In February, I ran into my friend April, who I hadn’t seen in months. She immediately apologized for not sending me a Christmas card, and said, “You’ll understand when I tell you that the fresh cranberries from Thanksgiving are still in my refrigerator.” April works as a supervisor and has two small children. Yes, she lives on Maui, but does not operate on Maui Time. She doesn’t have the time!

Mike and I go to Costco and see local families who walk in a horizontal line of four to six across, blocking the aisle. (By the way, we do not experience this at the Costco on Oahu.) This would be fine if they moved at a normal pace, or if people could get around them. But they move like turtles. And here’s the question: how do these people get their taxes done? How do they pay their bills on time?

These are probably the people who don’t keep their properties up. You can drive all over this island and see run-down houses with peeling paint, overgrown bushes, and 15 rusting cars in the yard. (This is not an exaggeration. There is a property down the street from us that has fifteen cars sitting around in the front, back and side yards. I know because I counted.) A property in Maui needs constant vigilance, or it returns to its natural state – a jungle. This takes an enormous amount of time, energy, and money… If you’re going to keep up with the weeding, the trimming of bushes and trees, and painting of porches, sheds, outside stairways, garages etc. Then there is dealing with the termites. Just getting ready to have a house tented is a huge committment of time. And it’s very expensive. That’s why the houses are falling down around us.

So those of us who work normal jobs, own houses, and take care of our yards don’t experience Maui Time the way the tourists do. We are not at luaus watching slow, beautiful hula shows, listening to laid-back Hawaiian music. (The Feast at Lele is $110.00 per person. Not in a normal Mauiian’s budget. We only go if we get company.(

The closest I get to Maui Time is at the beach, or when I am driving and turn on the radio and catch some really soothing Hawaiian music. Hawaiian music can always put me in a good mood. And every day I watch the sunset from wherever I am. That is how I remember that I am in Maui. I take a deep breath in gratitude.

What is the pace like where you live? Are you in New York City, Fargo, N.D., or Austin, Texas? And is “Maui Time” one of the reasons you love to visit Maui?

A hui hou! Mahalo for reading along. If you’d like to stay in the loop, please click the “Follow” button on the Homepage.

Aloha, Jamaica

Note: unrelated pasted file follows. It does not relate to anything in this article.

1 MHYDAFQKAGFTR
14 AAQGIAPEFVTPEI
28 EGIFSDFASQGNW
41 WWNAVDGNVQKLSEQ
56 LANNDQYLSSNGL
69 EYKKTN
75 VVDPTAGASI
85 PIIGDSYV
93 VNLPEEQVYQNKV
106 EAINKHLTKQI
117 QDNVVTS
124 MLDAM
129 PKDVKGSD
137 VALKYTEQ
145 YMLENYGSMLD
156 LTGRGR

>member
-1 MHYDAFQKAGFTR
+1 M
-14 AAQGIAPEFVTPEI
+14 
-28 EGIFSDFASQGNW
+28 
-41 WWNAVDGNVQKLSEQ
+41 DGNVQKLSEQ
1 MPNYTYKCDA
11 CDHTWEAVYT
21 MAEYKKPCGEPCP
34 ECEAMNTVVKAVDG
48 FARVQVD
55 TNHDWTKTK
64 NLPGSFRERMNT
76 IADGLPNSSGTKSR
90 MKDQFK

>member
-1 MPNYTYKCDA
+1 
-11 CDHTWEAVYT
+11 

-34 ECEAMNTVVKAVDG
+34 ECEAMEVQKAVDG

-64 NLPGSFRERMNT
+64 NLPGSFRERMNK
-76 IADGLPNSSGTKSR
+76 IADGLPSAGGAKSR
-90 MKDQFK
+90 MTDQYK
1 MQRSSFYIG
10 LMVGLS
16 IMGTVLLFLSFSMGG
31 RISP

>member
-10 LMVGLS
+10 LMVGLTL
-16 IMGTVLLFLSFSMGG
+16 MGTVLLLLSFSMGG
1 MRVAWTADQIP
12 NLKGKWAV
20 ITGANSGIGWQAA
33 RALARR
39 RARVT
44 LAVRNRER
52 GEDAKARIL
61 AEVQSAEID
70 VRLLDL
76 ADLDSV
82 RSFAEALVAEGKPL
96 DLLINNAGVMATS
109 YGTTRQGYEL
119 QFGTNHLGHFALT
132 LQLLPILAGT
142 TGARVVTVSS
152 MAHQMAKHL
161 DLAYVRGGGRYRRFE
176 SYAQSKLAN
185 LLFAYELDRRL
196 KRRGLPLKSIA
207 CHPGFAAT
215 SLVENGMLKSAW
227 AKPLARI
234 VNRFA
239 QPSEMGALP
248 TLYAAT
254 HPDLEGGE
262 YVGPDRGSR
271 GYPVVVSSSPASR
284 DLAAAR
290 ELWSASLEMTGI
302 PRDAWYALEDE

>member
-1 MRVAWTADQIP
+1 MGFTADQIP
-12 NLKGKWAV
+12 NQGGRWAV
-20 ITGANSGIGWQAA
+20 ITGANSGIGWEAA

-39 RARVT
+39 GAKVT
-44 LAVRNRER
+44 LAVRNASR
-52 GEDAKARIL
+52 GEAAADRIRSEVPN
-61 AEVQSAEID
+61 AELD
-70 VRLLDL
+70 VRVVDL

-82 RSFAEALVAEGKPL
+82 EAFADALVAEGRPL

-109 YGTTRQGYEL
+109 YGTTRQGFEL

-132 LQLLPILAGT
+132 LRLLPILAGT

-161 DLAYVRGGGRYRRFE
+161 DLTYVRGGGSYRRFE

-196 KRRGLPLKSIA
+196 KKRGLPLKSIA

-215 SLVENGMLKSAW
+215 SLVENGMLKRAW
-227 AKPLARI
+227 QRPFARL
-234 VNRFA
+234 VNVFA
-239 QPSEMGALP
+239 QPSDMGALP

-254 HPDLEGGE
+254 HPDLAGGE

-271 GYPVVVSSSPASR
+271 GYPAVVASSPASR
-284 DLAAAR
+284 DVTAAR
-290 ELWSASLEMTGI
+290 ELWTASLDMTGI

Last Ride


When I was still thinking about moving to Hawaii, I was curious to know everything about the lives of people who lived here. What did the inside of their homes look like? What was Christmas like? Other life events?

One life event that has happened much too often for us lately is a funeral, both here and on the mainland. The mainland funerals (for young and old alike) are somber affairs, held in churches or mortuaries, and everyone dresses up in their best black.

On Maui, we’ve been to two funerals in two years. One was a rodeo. (Upcountry, of course.) They strapped the cremated remains to a bull, slapped it on the rump, and off it went, bucking… “Bully’s last ride.”

This week, another. He died while enjoying an extreme sport. These adrenaline-junkie guys (and Mike is one of them), would rather go out doing what they love, than any other way. The service was held outside on a dreary, crisp day at an Upcountry property, with a number of white tents set up. The attendees, most between the ages of 25 and 35, also extreme-sport addicts, talked of their own near-misses. A funeral is sobering that way.

These bronzed, gorgeous Adonis’s and goddesses, every one of them with ripped, perfectly toned bodies– milled about, including two lactating mothers, who kept pulling out the feeding stations (with no coverage.) The women all had that just-rolled-out-of-bed- but-still-looks-perfect long hair. Their clothing was hippie-chic, and many were barefoot, even in the chill. Those who weren’t, tended toward the kind of hand-tooled leather boots one could find only in Italy. The guys wore tone-on-tone Tommy Bahama silk shirts. (The Hawaiian floral shirt is so over.)

Many in the young crowd looked as though they might have Trust funds and subsist on seaweed and fresh Alaskan salmon; the ultimate picture of health, except for the copious amounts of alcohol being consumed.

The pastor arrived two hours late–on Maui time. (Plenty of time to drink before the food could be blessed.) People stood around as Pastor blew the conch shell, gave a short talk, and then played the ukulele, as a few sang “Hawaii Aloha.” It was a perfect example of old-timers versus newcomers. Only the people who had grown up in Hawaii, like Mike, and had learned this song in school, knew the words. The rest of us stood silent. No, “Please get out your hymnal and turn to page 131” here.

A makeshift altar held the box with the ashes, draped with fragrant leis:


The buffet table offered lomi-lomi salmon, sashimi, fish, and pulled pork for lettuce cups. And all that alcohol.

The day grew colder and the clouds enveloped us. It’s an eerie feeling to stand inside the clouds Upcountry. Gray, moist, and heavy, they fall over you like a blanket.

It was time to head back down the mountain. To sunshine and warmth and home.


A hui hou. If you’d like to stay in the loop, please click the “Follow” button on the Homepage.

Aloha, Jamaica